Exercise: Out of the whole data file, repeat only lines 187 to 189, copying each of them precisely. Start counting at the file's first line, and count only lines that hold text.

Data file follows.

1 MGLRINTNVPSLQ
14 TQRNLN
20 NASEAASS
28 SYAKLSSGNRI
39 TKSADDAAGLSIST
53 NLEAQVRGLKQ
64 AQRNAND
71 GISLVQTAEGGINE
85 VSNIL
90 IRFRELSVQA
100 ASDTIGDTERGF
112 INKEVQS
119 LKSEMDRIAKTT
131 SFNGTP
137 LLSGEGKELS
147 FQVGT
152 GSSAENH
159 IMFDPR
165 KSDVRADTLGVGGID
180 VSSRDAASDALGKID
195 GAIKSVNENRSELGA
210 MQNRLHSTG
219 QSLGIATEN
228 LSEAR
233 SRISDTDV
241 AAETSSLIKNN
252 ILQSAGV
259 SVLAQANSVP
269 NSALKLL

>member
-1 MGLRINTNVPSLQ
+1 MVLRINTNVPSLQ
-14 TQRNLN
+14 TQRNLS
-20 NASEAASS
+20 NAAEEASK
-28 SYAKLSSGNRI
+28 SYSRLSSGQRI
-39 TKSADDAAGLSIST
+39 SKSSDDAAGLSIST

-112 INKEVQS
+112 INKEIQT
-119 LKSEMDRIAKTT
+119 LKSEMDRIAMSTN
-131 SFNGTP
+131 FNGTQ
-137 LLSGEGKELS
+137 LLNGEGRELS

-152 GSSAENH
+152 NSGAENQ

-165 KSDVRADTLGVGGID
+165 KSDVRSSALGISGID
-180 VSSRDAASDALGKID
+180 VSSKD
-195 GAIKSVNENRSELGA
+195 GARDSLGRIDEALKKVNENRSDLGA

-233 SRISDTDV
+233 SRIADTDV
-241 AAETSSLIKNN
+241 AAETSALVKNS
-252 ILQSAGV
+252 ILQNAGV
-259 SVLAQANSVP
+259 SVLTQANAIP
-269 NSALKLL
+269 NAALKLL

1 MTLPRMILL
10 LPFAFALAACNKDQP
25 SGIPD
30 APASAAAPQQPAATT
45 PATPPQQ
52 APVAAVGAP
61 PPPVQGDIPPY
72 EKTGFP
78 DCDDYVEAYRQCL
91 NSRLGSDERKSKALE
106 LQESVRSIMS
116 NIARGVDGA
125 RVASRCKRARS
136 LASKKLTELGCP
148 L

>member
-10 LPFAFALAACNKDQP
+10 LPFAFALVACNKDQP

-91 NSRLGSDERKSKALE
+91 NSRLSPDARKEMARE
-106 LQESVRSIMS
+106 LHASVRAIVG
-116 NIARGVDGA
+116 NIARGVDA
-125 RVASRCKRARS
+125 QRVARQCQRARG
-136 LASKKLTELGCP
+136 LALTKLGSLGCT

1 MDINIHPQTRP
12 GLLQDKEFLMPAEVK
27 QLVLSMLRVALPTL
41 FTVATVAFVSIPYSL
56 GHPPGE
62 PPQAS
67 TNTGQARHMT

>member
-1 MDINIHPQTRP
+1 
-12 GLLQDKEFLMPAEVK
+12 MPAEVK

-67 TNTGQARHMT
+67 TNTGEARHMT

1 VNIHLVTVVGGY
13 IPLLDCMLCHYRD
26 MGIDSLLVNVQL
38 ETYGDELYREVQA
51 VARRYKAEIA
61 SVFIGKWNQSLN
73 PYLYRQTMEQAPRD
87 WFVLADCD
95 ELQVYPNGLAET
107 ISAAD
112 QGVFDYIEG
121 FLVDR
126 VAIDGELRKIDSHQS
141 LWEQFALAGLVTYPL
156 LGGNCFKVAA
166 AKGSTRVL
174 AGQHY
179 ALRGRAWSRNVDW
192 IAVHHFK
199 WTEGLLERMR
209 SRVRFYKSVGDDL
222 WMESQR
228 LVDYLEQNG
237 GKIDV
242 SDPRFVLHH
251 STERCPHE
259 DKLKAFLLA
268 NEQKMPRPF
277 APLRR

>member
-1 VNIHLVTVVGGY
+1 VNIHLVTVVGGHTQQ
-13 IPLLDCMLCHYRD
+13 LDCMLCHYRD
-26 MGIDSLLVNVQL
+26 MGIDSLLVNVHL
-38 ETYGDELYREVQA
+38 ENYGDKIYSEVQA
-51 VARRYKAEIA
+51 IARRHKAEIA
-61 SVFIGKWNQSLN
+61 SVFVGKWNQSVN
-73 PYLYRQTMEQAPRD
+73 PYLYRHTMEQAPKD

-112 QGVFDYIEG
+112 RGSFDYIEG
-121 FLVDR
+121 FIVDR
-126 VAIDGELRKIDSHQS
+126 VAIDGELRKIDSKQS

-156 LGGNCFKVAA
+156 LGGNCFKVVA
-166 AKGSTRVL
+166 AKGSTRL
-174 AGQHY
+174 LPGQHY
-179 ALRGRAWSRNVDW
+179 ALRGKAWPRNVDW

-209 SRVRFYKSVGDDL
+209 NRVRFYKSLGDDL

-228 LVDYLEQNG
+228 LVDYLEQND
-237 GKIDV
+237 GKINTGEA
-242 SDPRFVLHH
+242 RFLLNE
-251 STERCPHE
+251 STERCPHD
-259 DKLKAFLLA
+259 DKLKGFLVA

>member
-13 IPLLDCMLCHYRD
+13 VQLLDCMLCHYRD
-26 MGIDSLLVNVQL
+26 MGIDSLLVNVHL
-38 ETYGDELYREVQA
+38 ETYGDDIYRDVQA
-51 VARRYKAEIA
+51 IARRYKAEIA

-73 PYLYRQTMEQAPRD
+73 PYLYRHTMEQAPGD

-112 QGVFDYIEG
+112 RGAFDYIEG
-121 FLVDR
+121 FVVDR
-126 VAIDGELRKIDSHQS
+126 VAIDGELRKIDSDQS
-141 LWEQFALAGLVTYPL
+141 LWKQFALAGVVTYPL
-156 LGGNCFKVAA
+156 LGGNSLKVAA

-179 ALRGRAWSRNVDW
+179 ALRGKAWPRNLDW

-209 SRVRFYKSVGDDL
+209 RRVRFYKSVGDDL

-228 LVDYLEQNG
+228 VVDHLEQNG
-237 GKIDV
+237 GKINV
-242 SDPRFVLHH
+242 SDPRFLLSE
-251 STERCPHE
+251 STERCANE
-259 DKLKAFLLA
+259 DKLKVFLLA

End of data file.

+51 IARRYKAEIA

-73 PYLYRQTMEQAPRD
+73 PYLYRHTMEQAPGD